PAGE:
15 Jan 2013
Infrared countermeasures system includes QCL module developed in collaboration with Pranalytica.Northrop Grumman has announced a new version of its All Semiconductor Airborne Laser Threat Terminator (ASALTT) platform, a family of infrared countermeasures systems intended to protect military aircraft from attack.
The new variant includes a high-brightness and high-power quantum cascade laser (QCL) module developed in collaboration with California-based QCL specialist Pranalytica, and tailored to meet the requirements of the new design.
According to Northrop Grumman, the QCL module will deliver 10 watts of power in the mid-wave infrared (MWIR) spectrum while still meeting the beam-quality requirements imposed by countermeasures applications. The ability to maintain real-time color ratio control was specifically mentioned as being an advantageous feature of the new system.
"It is through talent, innovation and a strategic relationship that we are able to produce a 10-watt MWIR module, packaged to the size of a smartphone," said Gordon Stewart general manager of Northrop Grumman's Laser Systems business unit.
ASALTT currently sits at Technology Readiness Level 6 (TRL-6) in the US Department of Defense TRL scale, which has nine levels in all. TRL-6 represents a successful system or subsystem model, or a prototype demonstration in a relevant environment, and ASALTT reached that level in April 2012.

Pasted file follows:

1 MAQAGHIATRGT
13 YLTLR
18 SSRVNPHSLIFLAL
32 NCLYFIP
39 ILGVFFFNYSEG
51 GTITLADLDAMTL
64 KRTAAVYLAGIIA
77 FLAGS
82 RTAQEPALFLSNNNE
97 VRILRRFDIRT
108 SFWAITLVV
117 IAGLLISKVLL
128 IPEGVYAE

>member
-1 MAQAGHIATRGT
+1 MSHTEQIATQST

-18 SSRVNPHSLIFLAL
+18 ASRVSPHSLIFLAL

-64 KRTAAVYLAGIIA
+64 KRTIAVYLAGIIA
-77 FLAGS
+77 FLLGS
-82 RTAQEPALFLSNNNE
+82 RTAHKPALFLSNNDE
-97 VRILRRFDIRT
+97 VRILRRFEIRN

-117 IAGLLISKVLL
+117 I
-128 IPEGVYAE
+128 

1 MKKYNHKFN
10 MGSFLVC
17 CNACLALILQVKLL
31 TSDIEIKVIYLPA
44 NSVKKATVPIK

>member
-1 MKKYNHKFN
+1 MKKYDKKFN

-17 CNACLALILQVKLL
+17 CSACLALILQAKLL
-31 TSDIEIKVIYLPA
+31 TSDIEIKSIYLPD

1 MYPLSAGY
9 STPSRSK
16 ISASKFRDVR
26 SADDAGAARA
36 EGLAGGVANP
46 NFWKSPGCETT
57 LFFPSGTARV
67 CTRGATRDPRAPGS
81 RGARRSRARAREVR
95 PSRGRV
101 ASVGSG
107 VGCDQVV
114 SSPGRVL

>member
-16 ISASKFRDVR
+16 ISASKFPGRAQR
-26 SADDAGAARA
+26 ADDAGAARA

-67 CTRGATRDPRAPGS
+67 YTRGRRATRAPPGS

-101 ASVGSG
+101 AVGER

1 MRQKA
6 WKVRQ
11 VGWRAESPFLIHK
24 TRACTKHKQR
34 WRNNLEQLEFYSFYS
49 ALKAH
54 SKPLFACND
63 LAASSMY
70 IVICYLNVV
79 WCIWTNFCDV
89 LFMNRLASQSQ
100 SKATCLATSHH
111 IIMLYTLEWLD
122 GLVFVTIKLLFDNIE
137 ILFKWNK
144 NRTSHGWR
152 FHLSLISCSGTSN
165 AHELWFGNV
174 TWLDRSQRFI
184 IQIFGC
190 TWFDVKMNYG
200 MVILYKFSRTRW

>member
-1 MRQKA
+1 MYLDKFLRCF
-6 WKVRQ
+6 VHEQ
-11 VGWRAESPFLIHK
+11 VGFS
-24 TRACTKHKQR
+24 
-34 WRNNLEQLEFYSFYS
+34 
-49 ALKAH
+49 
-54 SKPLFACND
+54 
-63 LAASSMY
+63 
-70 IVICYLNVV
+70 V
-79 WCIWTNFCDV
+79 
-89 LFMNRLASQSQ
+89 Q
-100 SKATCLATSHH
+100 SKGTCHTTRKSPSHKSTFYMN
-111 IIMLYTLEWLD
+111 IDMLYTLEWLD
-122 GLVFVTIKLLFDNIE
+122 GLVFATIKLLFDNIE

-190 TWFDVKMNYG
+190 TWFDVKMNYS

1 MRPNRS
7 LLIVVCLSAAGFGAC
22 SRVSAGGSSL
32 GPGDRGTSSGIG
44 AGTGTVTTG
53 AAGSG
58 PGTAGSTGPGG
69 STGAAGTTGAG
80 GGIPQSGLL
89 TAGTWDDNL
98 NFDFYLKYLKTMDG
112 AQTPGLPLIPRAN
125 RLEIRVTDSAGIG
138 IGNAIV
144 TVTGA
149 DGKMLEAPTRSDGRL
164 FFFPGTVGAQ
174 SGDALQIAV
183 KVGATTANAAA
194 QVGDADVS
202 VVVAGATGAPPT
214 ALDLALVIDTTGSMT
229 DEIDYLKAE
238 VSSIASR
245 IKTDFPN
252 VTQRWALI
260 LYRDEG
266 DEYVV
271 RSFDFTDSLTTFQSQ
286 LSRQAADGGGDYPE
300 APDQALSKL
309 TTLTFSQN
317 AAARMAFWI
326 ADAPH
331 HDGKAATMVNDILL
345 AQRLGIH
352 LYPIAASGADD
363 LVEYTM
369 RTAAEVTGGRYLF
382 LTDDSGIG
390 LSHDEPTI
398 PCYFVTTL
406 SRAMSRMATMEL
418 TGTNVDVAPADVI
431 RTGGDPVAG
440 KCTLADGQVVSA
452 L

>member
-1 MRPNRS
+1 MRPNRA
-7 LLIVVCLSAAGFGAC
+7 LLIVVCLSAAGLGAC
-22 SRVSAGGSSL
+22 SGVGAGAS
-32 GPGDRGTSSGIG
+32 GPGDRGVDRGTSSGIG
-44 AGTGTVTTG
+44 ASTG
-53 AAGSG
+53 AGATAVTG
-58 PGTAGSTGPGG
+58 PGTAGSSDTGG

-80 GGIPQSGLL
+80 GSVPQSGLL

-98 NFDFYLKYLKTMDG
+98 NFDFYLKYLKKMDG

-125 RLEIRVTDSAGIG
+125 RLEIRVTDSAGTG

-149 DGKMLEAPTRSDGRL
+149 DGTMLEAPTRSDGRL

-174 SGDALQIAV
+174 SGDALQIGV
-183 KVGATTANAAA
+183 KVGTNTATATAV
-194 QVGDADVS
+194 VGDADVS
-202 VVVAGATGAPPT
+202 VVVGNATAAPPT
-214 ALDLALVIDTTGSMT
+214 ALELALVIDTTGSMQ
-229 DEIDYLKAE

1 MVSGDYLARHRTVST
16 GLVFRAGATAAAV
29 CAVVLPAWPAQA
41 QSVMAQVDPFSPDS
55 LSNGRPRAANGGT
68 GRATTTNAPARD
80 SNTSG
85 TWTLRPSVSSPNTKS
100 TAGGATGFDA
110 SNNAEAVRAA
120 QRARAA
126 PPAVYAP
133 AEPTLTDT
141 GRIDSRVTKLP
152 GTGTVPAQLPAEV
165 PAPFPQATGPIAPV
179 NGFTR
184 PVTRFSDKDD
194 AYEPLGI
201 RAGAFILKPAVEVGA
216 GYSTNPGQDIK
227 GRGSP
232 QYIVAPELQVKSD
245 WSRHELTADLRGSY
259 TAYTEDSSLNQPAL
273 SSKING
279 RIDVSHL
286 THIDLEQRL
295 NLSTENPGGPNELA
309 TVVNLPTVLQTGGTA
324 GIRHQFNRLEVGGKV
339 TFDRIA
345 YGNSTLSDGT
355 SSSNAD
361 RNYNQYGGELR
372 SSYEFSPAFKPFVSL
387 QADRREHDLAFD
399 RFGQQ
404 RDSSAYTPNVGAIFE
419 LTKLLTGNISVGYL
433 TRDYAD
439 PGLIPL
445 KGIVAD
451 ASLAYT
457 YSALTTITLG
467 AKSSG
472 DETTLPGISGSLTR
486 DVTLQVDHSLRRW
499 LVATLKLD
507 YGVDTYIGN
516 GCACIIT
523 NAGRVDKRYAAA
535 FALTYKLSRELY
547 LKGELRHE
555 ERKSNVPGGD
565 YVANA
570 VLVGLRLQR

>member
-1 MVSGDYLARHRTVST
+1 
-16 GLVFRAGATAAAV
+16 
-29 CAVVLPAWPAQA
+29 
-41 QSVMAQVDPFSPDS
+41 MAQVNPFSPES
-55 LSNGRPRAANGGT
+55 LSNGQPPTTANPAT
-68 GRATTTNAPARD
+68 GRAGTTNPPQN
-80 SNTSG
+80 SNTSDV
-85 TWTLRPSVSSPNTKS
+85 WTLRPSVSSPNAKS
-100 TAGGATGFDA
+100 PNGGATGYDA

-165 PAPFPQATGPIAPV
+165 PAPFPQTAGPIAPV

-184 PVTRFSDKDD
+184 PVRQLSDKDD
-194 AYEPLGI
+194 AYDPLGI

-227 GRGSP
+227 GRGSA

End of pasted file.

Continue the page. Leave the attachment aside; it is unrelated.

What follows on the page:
Countermeasures applications have been an attractive use for QCL sources for some time, but improvements in power output, reliability and power consumption have been desirable.
The mid-IR radiation produced by QCLs can distract heat-seeking missiles from their targets, and the sources can operate at so-called "out-of-band" wavelengths without alerting an adversary, unlike sources operating at shorter infrared wavelengths.
The technical challenges associated with effective use of QCLs in countermeasures systems have included the need to efficiently combine a number of beams into a single output, to produce a beam of greater overall power or one that can contain multiple wavelengths. Daylight Solutions was awarded a patent relating to this topic in December 2012, an indication of its continuing significance to QCL developers.
Northrop Grumman's ASALTT is also known to employ an architecture which combines and co-aligns QCL sources into a single laser output.
"Through collaboration, we have met both double-digit power specifications and the high beam quality sought for next-generation laser systems that satisfy size, weight and power requirements," commented Kumar Patel, CEO of Pranalytica. "Previously these specifications could not be met."
Kumar Patel has a storied history in the laser industry, being the named inventor of the carbon dioxide, carbon monoxide, and the spin-flip Raman lasers, and a pioneer of applying them in trace analysis. Pranalytica was founded in 2000, developing its initial QCL modules under the Efficient Mid-Infrared Laser (EMIL) program from DARPA.
Dr Patel describing development of the CO2 laser and the work of Pranalytica, as part of the SPIE Advancing the Laser series: